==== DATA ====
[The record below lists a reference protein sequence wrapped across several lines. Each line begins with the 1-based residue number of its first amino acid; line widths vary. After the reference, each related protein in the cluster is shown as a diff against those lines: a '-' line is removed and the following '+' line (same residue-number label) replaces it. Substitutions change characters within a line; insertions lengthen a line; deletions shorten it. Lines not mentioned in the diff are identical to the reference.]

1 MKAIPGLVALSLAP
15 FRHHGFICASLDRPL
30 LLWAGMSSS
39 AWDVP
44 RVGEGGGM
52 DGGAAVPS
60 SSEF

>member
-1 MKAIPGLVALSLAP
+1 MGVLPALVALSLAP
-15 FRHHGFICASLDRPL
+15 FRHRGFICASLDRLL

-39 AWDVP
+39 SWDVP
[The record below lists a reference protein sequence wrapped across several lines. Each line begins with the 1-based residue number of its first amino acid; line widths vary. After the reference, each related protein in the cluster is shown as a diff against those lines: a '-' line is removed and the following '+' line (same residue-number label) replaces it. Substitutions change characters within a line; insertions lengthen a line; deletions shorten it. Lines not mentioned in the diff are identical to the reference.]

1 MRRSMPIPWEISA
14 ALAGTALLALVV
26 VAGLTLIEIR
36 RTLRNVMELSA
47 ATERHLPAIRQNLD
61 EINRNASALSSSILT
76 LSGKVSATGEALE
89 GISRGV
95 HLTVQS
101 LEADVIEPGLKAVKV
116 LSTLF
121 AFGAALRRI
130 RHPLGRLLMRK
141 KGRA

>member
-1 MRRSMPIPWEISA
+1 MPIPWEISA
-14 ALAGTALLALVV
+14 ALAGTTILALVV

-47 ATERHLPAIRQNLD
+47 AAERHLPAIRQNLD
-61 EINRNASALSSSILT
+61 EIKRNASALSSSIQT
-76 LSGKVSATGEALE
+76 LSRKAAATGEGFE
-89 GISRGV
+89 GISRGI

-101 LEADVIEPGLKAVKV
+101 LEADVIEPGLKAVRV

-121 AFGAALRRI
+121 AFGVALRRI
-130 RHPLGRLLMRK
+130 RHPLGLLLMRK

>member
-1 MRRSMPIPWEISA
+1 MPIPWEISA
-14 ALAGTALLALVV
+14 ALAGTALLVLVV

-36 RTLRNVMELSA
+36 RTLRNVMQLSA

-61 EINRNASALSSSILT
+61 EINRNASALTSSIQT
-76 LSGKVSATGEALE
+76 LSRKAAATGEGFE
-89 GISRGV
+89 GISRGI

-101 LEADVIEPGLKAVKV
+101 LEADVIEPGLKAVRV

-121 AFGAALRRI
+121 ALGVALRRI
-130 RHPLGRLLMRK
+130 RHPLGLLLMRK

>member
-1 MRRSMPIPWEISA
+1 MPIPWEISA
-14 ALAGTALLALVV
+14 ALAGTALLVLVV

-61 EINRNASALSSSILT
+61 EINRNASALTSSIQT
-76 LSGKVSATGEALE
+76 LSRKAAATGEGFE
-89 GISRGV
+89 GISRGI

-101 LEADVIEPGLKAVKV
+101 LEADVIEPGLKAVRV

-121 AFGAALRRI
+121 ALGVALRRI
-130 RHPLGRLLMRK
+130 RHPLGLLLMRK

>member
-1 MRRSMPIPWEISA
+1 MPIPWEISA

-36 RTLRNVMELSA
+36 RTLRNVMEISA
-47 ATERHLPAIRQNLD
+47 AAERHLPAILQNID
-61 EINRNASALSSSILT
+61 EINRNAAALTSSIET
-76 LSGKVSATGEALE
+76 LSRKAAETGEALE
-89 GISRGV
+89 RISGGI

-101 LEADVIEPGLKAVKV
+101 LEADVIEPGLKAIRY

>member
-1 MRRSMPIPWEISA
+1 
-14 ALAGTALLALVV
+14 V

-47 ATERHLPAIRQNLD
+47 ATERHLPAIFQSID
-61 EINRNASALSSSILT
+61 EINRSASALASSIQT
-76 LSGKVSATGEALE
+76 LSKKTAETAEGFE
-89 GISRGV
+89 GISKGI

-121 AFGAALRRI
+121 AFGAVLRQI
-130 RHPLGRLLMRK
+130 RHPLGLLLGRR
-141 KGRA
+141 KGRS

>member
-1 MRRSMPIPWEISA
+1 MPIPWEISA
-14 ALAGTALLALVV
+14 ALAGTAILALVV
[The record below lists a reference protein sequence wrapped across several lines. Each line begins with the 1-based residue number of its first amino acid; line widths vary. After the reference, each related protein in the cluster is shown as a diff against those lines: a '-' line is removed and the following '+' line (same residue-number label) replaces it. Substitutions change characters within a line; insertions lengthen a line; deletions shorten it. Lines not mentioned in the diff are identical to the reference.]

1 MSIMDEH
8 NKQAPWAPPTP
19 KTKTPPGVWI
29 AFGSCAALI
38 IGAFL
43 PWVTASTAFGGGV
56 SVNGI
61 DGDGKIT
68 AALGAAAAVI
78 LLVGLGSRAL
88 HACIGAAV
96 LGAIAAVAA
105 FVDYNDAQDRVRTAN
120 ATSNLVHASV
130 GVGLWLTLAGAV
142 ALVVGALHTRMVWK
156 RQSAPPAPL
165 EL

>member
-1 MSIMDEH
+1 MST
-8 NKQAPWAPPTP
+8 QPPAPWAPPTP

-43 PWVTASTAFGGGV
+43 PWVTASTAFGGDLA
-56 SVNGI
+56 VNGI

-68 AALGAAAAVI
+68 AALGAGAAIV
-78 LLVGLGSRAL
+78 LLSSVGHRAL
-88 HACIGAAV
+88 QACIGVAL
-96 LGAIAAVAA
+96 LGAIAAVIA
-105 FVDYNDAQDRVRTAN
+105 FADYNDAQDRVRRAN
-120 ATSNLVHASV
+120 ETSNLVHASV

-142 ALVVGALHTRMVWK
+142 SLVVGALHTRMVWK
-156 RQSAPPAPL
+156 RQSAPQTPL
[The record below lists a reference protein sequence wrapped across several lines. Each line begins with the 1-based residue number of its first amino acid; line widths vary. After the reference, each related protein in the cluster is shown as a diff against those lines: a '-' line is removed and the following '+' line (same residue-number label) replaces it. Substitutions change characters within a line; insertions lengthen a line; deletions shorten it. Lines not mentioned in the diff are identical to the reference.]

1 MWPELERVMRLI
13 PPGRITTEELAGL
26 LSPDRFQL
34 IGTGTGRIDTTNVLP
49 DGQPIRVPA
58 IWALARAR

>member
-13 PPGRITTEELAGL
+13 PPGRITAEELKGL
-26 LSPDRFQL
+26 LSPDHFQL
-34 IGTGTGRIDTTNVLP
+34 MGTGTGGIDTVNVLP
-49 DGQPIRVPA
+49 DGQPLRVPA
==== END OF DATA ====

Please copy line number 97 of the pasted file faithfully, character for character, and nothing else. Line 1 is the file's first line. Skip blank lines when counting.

-89 GISRGV